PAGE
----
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Enhanced-definition television, or extended-definition television (EDTV) is a Consumer Electronics Association (CEA) marketing shorthand term for certain digital television (DTV) formats and devices. Specifically, this term defines formats that deliver a picture superior to that of standard-definition television (SDTV) but not as detailed as high-definition television (HDTV).
The term refers to devices capable of displaying 480-line or 576-line signals in progressive scan, commonly referred to as 480p (NTSC-HQ) and 576p (PAL/SECAM) respectively, as opposed to interlaced scanning, commonly referred to as 480i (NTSC) or 576i (PAL, SECAM). High-motion is optional for EDTV.
In Japan the term is associated with improvements to analog NTSC called EDTV-I (or "Clear-vision") and EDTV-II (or "Wide-aspect Clear-vision") including ghost cancellation, digital sound or widescreen broadcasts, using a methods vaguely similar to PALPlus.
As EDTV signals require more bandwidth (due to frame doubling) than is feasible with SDTV connection standards (such as composite video, SCART or S-Video), higher bandwidth media must be used to accommodate the additional data transfer. To achieve EDTV, consumer electronic devices such as a progressive scan DVD player or modern video game consoles must be connected through at least a component video cable (typically using 3 RCA cables for video), a VGA connector, or a DVI or HDMI connector. For over-the-air television broadcasts, EDTV content uses the same connectors as HDTV.
EDTV broadcasts use less digital bandwidth than HDTV, so TV stations can broadcast several EDTV stations at once. Like SDTV, EDTV signals are broadcast with non-square pixels. Since the same number of horizontal pixels are used in 4:3 and 16:9 broadcasts, the 16:9 mode is sometimes referred to as anamorphic widescreen. Most EDTV displays use square pixels, yielding a resolution of 852 × 480. However, since no broadcasts use this pixel count, such displays always scale anything they show. The only sources of 852 × 480 video are Internet downloads, such as some video games. Unlike 1080i and SDTV formats, progressive displays (such as plasma displays and LCDs) can show EDTV signals without the need to de-interlace them first. This can result in a reduction of motion artifacts. However to achieve this most progressive displays require the broadcast to be frame doubled (i.e., 25 to 50 and 30 to 60) to avoid the same motion flicker issues that interlacing fixes.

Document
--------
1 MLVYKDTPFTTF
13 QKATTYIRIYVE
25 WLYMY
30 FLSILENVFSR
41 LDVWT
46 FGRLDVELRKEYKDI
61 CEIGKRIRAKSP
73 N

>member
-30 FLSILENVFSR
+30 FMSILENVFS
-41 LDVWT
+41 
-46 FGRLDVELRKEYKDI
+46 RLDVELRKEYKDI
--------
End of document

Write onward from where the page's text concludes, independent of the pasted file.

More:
The progressive output of a DVD player can be considered the baseline for EDTV. Movies shot at 24 frames-per-second (fps) are often encoded onto a DVD at 24 fps progressive. For telecine sources, most DVD players can do the 2:2 or 3:2 pulldown conversion dealing with deinterlacing internally, before feeding the output to a progressive 576p or 480p display.
Blu-ray Discs can encode all EDTV forms, but because HDTV is a primary selling point of Blu-ray, this is only used for certain bonus content such as featurettes, deleted scenes, interviews and behind the scenes documentaries on the making of the film.
The video resolution of video game consoles reached EDTV specifications starting with the Sega Dreamcast, becoming the first mainstream console with a VGA output, supporting EDTV. The PlayStation 2, Nintendo GameCube, Microsoft Xbox and Wii are also EDTV compatible with a component connection. The Xbox 360 can output 480p via YPBPR component, VGA and HDMI (newer models only) cables. The PlayStation 3 outputs EDTV via its HDMI and component video (YPBPR) connections; 480p is only available on NTSC consoles while 576p is only available on PAL consoles.
Despite 576p being a valid output from the PS2's component out, it is never used by any games released in PAL territories; instead the few games retaining progressive scan mode in their PAL localisations output in 480p. There are homebrew solutions available to force the output to progressive scan mode (which also in turn allows 60 Hz modes for 720p and 1080p: neither of which were otherwise used in any capacity officially).